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State Dept. warns of danger to Americans after strike on terror leader

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John Kirby, National Security Council coordinator, speaks during a news conference at the White House on Tuesday. Photo by Al Drago/UPI | <a href="/News_Photos/lp/365eb1e808093bad41e240c448c0b29d/" target="_blank">License Photo</a>
John Kirby, National Security Council coordinator, speaks during a news conference at the White House on Tuesday. Photo by Al Drago/UPI | License Photo

Aug. 3 (UPI) -- The State Department has warned Americans traveling abroad that they could face retaliation and violence in the wake of a U.S. drone strike that killed al-Qaida leader Ayman al-Zawahiri.

The alert, issued in a statement Wednesday, urged citizens to take "worldwide caution" due to "a higher potential for anti-American violence."

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The warning comes three days after President Joe Biden announced the strike in Kabul, Afghanistan, which killed the terrorist leader who helped Osama bin Laden plan the Sept. 11, 2001, attacks on the World Trade Center in New York.

"Current information suggests that terrorist organizations continue to plan terrorist attacks against U.S. interests in multiple regions across the globe," the statement reads. "These attacks may employ a wide variety of tactics, including suicide operations, assassinations, kidnappings, hijackings and bombings."

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The advisory also recommends a "high level of vigilance" and for people to "practice good situational awareness."

Many government facilities in various regions, including embassies and consulates, are also on high alert and plan to quickly assess security protocols, the statement said. The advisory expressed hope for no disruptions to emergency services should U.S. citizens ever need them.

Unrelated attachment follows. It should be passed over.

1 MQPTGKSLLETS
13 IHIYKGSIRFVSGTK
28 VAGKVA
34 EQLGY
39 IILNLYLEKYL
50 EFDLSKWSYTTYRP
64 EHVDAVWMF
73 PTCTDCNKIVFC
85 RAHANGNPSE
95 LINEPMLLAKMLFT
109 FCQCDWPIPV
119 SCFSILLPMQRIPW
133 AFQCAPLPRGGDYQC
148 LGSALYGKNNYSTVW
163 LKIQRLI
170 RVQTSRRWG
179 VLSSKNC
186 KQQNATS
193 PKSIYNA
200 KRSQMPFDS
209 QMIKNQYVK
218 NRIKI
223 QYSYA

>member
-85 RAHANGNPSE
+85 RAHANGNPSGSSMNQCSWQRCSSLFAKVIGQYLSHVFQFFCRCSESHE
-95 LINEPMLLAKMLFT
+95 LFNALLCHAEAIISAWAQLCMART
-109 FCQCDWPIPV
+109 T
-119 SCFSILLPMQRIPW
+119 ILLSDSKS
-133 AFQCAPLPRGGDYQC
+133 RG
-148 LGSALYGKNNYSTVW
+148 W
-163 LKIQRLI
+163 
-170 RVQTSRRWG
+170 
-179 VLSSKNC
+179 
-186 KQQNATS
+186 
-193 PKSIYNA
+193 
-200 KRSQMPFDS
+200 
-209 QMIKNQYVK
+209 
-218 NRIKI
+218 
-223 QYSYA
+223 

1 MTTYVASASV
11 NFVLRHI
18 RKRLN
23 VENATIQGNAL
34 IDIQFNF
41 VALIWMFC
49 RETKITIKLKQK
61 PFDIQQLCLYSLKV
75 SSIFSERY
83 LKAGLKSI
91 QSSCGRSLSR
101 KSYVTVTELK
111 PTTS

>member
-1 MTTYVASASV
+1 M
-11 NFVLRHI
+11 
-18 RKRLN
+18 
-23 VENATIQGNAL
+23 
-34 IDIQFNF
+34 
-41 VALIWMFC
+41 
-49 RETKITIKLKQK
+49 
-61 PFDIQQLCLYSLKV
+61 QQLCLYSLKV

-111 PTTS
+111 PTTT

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Al-Zawahiri never faced trial for the 9/11 attacks.

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He remained one of America's most wanted terrorists more than 20 years after trained hijackers crashed two jetliners into the World Trade Center, another into the side of the Pentagon, while a third plane crashed in a Pennsylvania field after passengers staged a mutiny.

Zawahiri was also believed to be the mastermind behind the 2000 attack on the USS Cole in Yemen that killed 17 U.S. sailors and the simultaneous bombings of the U.S. embassies in Kenya and Tanzania that killed hundreds.

The operation to find bin Laden's second-in-command took months of meticulous planning and finally came when U.S. intelligence identified his family members in Afghanistan.

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From there, Zawahiri's days were numbered.

Unmanned drones fired rockets into Zawahiri's residence Saturday as he stood on a balcony while his family members were in another part of the house.

"Zawahiri continued to pose an active threat to U.S. persons, interests and national security," said an unnamed administration official who gave a statement from the White House on Tuesday.

"As President Biden has consistently said, we will not allow Afghanistan to become a safe haven for terrorists who might bring harm to Americans."

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